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A component of the Year 9 and 10 elective Digital Photography – An Introduction is to look at abstract photography. This is a method of expressing ideas and emotions via a photographic image, without the intention of creating a traditional or realistic image. By avoiding and going beyond the usual representations of an object or scene, it reveals details that often go unnoticed, thereby triggering the viewer’s imagination.

A good abstract photo always has a clear, structural design. A great deal of thought goes into the order, placement and balance between shapes, patterns, textures, and even colours within an abstract image. These factors greatly affect the visual weight of the photo, establish and complement the point of interest, and influence how viewers look at it. A well-composed photo uses these visual elements to achieve a common goal and output. Such images can then be further abstracted using post-editing techniques.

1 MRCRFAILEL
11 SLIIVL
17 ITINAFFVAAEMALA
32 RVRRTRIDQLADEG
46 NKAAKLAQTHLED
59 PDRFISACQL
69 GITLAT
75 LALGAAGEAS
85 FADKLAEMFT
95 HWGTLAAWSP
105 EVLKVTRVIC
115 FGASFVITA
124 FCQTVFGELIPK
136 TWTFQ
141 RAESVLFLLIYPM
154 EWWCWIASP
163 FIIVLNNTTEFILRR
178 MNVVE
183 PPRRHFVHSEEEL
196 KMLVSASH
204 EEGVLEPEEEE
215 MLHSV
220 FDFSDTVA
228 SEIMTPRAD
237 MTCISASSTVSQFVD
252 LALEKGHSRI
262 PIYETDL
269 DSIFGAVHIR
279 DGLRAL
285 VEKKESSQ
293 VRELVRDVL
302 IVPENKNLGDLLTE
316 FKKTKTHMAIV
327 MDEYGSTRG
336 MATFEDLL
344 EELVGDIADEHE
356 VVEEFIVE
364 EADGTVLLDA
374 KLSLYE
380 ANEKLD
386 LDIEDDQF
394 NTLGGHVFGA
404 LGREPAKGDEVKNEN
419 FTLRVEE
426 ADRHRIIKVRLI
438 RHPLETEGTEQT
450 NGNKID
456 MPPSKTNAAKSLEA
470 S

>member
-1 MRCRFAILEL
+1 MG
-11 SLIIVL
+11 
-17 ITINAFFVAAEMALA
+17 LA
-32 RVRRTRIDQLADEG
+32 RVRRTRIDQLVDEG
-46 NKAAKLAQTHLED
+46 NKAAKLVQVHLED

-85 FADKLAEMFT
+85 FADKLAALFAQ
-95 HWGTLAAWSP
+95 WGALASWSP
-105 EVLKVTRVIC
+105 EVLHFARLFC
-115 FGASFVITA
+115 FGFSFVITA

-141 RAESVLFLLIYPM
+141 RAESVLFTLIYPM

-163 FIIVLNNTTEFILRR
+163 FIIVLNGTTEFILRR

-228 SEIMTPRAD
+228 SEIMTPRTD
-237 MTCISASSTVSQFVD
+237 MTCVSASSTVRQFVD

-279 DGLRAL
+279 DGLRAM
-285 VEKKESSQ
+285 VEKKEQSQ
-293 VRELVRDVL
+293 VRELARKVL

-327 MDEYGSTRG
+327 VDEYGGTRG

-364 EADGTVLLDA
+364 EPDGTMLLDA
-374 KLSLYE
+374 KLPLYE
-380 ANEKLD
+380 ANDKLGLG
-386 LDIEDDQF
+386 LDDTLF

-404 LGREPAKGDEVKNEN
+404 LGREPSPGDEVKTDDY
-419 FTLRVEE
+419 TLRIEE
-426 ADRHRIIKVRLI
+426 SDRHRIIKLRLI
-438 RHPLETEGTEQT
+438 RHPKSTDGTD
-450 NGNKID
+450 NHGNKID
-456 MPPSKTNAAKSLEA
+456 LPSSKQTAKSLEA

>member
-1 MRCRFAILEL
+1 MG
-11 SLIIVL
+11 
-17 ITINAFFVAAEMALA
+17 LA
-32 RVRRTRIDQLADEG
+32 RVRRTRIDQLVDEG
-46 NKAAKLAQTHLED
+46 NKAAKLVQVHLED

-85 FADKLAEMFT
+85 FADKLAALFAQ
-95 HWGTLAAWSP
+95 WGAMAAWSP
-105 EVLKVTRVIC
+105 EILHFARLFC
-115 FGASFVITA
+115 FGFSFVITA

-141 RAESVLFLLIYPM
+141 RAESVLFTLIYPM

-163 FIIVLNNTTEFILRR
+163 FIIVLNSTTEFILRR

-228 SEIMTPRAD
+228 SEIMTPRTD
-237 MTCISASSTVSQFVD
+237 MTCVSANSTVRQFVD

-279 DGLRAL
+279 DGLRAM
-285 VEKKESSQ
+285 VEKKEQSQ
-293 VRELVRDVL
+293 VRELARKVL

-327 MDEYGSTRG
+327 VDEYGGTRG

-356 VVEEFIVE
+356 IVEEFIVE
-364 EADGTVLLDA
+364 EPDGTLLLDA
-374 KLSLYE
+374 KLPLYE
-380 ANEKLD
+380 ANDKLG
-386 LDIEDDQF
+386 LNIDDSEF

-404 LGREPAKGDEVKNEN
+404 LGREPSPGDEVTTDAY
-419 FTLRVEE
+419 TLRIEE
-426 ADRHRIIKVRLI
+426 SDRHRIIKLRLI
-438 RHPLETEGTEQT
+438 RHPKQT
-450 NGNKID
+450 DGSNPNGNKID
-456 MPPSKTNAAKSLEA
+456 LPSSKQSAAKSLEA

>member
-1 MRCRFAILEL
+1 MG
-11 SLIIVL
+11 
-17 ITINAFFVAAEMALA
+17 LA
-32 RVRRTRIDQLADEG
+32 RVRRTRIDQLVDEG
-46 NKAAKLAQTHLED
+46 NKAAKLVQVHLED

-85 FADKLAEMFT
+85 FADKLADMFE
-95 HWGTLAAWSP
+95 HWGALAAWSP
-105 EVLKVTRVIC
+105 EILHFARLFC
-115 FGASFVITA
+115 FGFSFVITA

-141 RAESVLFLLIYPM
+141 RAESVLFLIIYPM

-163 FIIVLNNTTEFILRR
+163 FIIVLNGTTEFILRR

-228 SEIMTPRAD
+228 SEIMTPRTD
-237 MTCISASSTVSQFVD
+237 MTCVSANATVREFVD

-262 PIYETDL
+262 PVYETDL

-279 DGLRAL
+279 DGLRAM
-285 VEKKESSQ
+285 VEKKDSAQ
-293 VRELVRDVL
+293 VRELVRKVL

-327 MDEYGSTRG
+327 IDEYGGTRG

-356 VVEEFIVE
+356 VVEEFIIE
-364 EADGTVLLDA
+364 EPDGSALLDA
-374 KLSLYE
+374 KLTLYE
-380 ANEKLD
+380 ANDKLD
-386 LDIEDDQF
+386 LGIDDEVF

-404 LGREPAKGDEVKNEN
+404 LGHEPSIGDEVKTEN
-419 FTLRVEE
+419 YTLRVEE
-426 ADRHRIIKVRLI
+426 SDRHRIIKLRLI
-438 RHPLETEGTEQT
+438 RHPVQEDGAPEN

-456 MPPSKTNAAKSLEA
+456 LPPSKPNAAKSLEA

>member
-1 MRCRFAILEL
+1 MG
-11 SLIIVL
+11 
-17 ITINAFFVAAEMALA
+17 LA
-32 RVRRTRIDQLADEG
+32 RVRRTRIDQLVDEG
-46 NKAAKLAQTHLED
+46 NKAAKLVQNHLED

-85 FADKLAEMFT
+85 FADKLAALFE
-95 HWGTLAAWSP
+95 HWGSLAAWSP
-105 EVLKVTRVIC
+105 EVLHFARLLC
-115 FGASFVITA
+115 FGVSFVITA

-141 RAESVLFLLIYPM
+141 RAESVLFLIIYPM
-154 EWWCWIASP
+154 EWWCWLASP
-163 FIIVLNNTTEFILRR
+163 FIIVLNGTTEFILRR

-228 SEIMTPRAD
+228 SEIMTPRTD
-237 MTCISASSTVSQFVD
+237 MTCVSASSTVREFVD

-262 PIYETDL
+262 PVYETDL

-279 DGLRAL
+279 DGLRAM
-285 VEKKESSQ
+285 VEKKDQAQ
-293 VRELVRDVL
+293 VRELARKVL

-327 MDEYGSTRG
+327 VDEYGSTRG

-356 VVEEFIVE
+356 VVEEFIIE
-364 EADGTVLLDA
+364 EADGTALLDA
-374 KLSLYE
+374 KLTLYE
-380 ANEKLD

During the excursion, students were encouraged to use the compositional techniques learnt in Term 1 to capture photographic imagery which led the viewer to question the subject matter. The Botanic gardens is a fantastic source for such an assignment, with the boys capturing both man made and natural forms. Back in the classroom, they used Adobe Photoshop to enhance the abstract qualities of their work. As you can see, the results are outstanding and would not appear incongruous in a formal Art gallery setting.

Adele Turner and Scott Russell
Arts Faculty